Department of Sociology
The University
of
Hong Kong

YSOC0001/TSOC0001 Crime and Punishment in Hong Kong

2002-2003 Second Semester


CO-ORDINATOR

Harold Traver
Department of Sociology
KK 1211, K.K. Leung Building
e-mail: hhtraver@hkucc.hku.hk

CONTRIBUTIONS FROM
 

Tony W.K. Fung
Department of Statistics and Actuarial Science
MW 523, Meng Wah Complex
e-mail: wingfung@hku.hk
  Roderic G. Broadhurst
Department of Sociology
KK 1213, K.K. Leung Building
e-mail: broardie@hkucc.hku.hk
  David Clarke
Government Chemist
HK Government Laboratory
e-mail: dgclarke@govtlab.gov.hk
 
David M. Hodson
Director, Centre for Criminology
KK 1210, K.K. Leung Building
crimctr@hkucc.hku.hk
  Y.K Chu
Department of Sociology
KK1217, K.K. Leung Building
ykchu@hkucc.hku.hk


Every year the Hong Kong criminal justice system routinely processes thousands of criminal cases involving theft, violence, drug trafficking, and other crimes.   How does this enterprise, which cost billions of dollars annually and employs thousands of persons, operate?  How effective is it in terms of controlling crime?  What factors influence the development of criminal justice policy?  What is being done to improve its effectiveness?  What challenges will it face in the future?  This course attempts to answer these questions.

Broadly speaking, this course examines the nature of crime and the administration of criminal justice in Hong Kong society.  The course focuses on how people respond to crime, the ways in which the government attempts to control crime, the role of forensic science in criminal investigation, and the use of punishment in the administration of criminal justice.  Topics covered in this course include: different types of crime; popular images of crime and criminals; criminal law and the definition of crime; the role of police in the prevention and control of crime; corruption and organized crime in Hong Kong and China; criminal investigation and forensic science; and the effectiveness of punishment and corrections in the control of crime.

By the end of the course students should be able to:

METHOD OF ASSESSMENT

The course will be assessed entirely on the basis of coursework.  There is no examination.  Starting in the third or fourth week of the semester, students will be given weekly short problem-based assignments to complete that will directly relate to the issues under discussion.  You will be asked to assemble these assignments into a portfolio that will reflect your understanding of the various topics under discussion.  Completion of all assignments, presentation and content will all count towards your final mark.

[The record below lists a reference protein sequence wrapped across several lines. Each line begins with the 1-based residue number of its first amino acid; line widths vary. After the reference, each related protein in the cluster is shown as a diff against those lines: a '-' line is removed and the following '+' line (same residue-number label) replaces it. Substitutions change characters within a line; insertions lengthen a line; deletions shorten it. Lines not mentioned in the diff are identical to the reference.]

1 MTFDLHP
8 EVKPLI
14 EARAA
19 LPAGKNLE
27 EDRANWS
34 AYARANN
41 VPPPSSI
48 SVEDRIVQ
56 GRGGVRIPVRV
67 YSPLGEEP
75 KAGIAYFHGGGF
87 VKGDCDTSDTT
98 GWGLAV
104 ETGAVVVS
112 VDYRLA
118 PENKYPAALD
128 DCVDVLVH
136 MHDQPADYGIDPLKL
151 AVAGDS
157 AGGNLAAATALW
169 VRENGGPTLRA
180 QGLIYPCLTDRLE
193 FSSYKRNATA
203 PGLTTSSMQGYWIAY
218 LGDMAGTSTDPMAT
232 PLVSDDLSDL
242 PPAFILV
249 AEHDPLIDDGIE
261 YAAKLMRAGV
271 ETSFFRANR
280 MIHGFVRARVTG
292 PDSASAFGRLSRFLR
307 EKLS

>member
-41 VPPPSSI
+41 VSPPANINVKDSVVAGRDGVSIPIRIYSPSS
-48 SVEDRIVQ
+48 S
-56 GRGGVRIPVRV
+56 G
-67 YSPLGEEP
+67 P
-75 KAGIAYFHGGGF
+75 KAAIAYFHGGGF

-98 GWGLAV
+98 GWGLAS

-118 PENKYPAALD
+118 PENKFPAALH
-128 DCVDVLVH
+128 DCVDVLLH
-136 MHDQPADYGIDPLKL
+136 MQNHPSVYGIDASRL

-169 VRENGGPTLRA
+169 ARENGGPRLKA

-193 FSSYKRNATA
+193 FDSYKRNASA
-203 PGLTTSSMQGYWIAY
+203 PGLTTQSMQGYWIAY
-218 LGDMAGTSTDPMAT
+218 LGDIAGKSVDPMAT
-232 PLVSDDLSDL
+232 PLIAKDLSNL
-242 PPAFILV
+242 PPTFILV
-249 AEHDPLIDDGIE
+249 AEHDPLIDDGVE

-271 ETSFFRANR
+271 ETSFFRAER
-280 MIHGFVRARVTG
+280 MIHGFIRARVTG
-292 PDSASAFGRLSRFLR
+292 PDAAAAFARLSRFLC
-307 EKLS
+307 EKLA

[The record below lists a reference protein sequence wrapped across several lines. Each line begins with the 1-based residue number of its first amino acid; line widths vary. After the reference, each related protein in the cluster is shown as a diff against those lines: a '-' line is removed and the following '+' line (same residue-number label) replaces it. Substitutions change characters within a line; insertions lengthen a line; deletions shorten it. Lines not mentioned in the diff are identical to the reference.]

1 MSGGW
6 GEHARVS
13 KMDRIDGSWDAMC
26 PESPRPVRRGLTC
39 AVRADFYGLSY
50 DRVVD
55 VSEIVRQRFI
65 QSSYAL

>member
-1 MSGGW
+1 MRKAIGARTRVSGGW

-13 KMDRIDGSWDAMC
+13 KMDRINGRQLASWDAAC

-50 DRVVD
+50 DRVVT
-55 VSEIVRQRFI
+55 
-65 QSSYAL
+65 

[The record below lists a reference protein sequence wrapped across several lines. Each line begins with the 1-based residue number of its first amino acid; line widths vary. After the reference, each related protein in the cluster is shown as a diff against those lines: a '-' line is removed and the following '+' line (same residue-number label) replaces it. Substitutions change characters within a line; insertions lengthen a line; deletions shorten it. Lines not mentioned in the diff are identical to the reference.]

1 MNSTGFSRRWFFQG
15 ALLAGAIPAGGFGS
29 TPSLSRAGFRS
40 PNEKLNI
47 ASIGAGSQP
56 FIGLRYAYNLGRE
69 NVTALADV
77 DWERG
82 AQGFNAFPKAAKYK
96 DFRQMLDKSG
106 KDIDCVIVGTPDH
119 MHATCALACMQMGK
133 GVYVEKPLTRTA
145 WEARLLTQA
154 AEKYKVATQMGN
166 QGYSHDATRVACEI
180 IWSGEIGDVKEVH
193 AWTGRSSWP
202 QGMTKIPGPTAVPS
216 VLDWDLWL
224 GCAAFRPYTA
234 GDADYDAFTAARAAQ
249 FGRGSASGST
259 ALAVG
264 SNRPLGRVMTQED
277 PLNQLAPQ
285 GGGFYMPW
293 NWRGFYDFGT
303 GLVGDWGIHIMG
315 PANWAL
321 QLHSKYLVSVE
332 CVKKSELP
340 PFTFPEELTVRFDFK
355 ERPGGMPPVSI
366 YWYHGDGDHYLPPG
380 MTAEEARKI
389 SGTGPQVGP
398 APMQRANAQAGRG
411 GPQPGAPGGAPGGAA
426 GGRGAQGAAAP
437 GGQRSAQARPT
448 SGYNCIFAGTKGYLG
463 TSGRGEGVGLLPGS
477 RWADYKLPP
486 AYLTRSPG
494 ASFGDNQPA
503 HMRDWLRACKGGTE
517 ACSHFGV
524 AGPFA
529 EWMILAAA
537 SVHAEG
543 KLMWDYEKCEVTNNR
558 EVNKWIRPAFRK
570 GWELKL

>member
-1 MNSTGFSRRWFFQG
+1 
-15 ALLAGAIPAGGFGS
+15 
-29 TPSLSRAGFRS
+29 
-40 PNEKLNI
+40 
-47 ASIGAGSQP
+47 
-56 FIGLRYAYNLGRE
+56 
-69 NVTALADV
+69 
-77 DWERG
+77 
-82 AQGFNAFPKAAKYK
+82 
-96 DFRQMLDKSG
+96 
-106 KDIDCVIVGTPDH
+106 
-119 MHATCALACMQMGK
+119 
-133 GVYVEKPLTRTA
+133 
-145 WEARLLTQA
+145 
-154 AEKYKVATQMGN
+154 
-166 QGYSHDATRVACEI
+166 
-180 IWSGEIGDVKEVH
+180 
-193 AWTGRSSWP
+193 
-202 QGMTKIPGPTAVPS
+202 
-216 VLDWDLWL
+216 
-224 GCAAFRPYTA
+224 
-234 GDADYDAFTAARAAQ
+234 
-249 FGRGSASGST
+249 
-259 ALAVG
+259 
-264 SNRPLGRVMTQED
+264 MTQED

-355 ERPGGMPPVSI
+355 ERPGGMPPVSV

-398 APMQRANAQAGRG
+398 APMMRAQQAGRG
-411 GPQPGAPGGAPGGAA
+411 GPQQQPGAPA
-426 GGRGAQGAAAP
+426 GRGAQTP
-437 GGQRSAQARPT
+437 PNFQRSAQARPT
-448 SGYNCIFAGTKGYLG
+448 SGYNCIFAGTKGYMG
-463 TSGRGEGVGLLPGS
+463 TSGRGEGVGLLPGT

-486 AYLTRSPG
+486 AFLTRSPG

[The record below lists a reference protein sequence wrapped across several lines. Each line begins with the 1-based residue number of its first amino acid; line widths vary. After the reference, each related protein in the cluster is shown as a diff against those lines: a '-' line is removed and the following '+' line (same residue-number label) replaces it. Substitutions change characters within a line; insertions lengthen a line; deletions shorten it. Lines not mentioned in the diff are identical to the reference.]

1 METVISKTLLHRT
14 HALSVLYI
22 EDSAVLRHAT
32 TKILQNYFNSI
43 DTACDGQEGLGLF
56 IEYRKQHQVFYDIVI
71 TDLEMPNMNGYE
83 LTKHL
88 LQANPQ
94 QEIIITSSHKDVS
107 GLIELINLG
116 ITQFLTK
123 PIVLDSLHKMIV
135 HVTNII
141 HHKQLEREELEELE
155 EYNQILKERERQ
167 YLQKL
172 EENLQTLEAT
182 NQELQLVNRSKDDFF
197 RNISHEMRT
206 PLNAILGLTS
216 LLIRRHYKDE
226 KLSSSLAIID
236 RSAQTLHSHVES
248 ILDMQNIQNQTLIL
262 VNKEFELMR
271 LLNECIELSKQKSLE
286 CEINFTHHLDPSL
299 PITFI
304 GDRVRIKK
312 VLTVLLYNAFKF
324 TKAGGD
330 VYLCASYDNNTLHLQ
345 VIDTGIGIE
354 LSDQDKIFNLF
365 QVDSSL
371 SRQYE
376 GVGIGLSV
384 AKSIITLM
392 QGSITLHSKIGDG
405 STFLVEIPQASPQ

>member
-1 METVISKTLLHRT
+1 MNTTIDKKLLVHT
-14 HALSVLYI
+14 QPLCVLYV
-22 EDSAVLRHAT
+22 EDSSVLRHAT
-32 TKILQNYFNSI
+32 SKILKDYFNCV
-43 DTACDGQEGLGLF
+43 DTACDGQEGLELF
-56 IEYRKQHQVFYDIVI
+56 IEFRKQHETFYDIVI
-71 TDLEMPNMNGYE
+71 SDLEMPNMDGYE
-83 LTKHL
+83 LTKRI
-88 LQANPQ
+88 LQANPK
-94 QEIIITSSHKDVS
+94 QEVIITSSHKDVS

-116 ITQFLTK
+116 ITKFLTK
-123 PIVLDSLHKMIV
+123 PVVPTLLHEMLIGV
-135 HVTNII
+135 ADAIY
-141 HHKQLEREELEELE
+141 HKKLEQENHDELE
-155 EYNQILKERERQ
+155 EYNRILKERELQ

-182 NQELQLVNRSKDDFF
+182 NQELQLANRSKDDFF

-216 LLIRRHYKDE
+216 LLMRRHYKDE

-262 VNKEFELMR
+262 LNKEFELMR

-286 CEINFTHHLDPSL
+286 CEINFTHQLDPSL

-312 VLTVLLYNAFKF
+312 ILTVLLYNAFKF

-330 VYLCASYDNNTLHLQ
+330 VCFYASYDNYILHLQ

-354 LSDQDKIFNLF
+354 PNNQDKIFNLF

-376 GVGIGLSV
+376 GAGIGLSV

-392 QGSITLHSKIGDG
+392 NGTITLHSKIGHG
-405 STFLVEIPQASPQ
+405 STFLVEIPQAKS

Assignment 1 (click here to download word file)
Assignment 2 (click here to download word file)
Assignment 3 (click here to download word file)
Assignment 4 (click here to download word file)
Assignment 5 (click here to download word file)
Assignment 6 (click here to download word file)
Assignment 7 (click here to download word file)
Assignment 8 (click here to download word file)

NOTES ON ASSEMBLING YOUR CRIMINAL JUSTICE PORTFOLIO

The course will be assessed entirely on the basis of coursework.  There is no examination.  From now on you will be given short problem-based assignments that will help to reinforce your understanding of some of the issues under discussion.  The following outlines the coursework requirements for Crime and Punishment:

We are quite flexible as to how you present what you have done during the semester.   Assignments may be presented in a variety of ways.  For instance, if we ask you to look at how crime is presented in the mass media we may suggest that you produce a 'short report' on what you found.   There is more than one way to write such a report.   For instance, you could cut out pictures from magazines or comic books and comment on them, or you could simply write a short essay reporting on what you have observed.    The choice is up to you.   What we are looking for is creativity and evidence of some original thinking.  We are not counting words, nor will we be necessarily impressed with the size of your portfolio or your use of computer graphics.  What counts is evidence of creativity, insight, interest, original thought, and effort.  Completion of all assignments, presentation and content will all count towards your final mark.

When you have completed all the assignments, assemble your material and bind it in whatever way that is convenient.  Hand it into the Department of Sociology, KK1208, on or before Wednesday, 14 May 2003.

SESSION TOPICS

The topics covered in this course are subject to change throughout the semester depending on the availability and interests of the individual lecturers.  However, topics topic covered in this course will include the following:

RECOMMENDED GENERAL TEXTBOOKS

There are no required textbooks for this course.  However, the books listed below provide a useful introduction to crime and justice in Hong Kong and other parts of the world.  We have also collected a number of articles that deal with various aspects of crime and justice in Hong Kong.  These articles have been bound together and placed in the Reserve Section of the Main Library under the title "Crime and Punishment in Hong Kong".  Your lecturers may also give you recommended readings throughout the semester.

Gaylord, M. and Traver, H. (eds.).  (1994).  Introduction to the Hong Kong Criminal Justice System.  Hong Kong: Hong Kong University Press. (out of print but available in the Main Library)

Senna, J. and Siegel, L. (2002).  Introduction to Criminal Justice, 9th Edition.  Belmont, CA: Wadsworth/Thomson. (available in the University Bookstore)

Siegel, L. (2000). Criminology, 7th Edition.  Belmont, CA: Wadsworth/Thomson. (available in the University Bookstore)

Wesley-Smith, P. (1998).  An Introduction to the Hong Kong Legal System.  Hong Kong: Oxford University Press.  (available in the University Bookstore).
 

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